Canadian oil production will expand for nearly two more decades, slowing the country’s progress toward achieving Prime Minister Justin Trudeau’s goal of net-zero emissions by 2050, the Canada Energy Regulator (CER) forecast on Nov. 24.

Fossil fuels will make up more than 60% of Canada’s fuel mix in 2050, even though domestic consumption likely peaked in 2019, the CER said.

The outlook is based on an assumption that global actions against climate change will continue to increase.

The forecast echoes what many oil producers said this month—that while a global energy transition is underway, fossil fuel demand will remain strong for many years to come.

Unlike European oil producers that are shifting to greater renewable energy production, Canadian companies have focused on reducing emissions per barrel.

Canada, the world’s fourth-largest producer, exports most of its crude. Canadian output looks to peak at 5.8 million barrels per day (MMbbl/d) by 2039 from around 4.4 MMbbl/d currently.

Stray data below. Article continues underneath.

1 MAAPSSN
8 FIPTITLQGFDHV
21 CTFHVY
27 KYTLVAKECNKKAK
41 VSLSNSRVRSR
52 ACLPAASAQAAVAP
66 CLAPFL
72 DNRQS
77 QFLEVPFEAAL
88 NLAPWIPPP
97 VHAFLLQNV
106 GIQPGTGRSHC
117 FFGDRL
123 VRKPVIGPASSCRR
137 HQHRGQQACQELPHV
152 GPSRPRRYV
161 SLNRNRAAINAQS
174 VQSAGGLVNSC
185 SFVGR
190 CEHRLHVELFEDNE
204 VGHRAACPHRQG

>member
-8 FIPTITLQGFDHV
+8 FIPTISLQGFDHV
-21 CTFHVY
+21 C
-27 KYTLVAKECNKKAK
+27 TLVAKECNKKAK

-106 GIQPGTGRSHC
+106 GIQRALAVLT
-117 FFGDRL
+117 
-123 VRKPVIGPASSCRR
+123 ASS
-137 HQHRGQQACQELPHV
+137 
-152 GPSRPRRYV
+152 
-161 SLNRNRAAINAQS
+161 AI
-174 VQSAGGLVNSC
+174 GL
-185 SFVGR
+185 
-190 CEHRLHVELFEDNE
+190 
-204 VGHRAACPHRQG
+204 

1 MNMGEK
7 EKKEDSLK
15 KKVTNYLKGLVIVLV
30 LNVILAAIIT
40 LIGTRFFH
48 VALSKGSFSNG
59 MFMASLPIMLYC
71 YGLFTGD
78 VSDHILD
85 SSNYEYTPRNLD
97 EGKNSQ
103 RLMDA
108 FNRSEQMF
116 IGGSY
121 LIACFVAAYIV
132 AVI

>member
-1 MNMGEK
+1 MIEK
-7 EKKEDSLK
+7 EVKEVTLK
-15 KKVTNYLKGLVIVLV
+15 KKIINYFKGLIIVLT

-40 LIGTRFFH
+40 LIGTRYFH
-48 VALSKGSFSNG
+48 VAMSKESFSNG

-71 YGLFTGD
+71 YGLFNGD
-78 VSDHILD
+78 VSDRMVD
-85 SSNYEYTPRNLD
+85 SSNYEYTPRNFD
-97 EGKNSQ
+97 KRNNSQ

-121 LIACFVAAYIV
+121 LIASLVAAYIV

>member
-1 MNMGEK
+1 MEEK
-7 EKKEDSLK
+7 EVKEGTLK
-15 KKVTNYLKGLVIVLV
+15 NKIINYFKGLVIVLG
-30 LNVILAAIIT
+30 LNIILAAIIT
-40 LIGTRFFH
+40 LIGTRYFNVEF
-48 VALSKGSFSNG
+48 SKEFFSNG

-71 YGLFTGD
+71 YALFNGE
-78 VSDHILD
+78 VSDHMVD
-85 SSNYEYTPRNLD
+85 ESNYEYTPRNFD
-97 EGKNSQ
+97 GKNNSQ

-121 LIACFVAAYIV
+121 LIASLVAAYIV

Oil production will expand based on an expected global price rebound after the pandemic to $55 per barrel from $48 currently, triggering expansion in the oil sands, CER Chief Economist Darren Christie said.

Even so, by 2050, half of Canada’s passenger vehicle sales will be electric, Christie said.

CER did not recommend options for the government to achieve its net-zero goal, CEO Gitane De Silva said. The regulator completed its analysis before Canada last week unveiled measures to reach the goal.

Spokespeople for Trudeau and Canada’s environment minister were not immediately available.

Export pipelines currently under construction will be enough to handle all forecast additional output, the CER said. The largest project, Keystone XL, faces opposition from President-elect Joe Biden, who has promised to revoke its permit.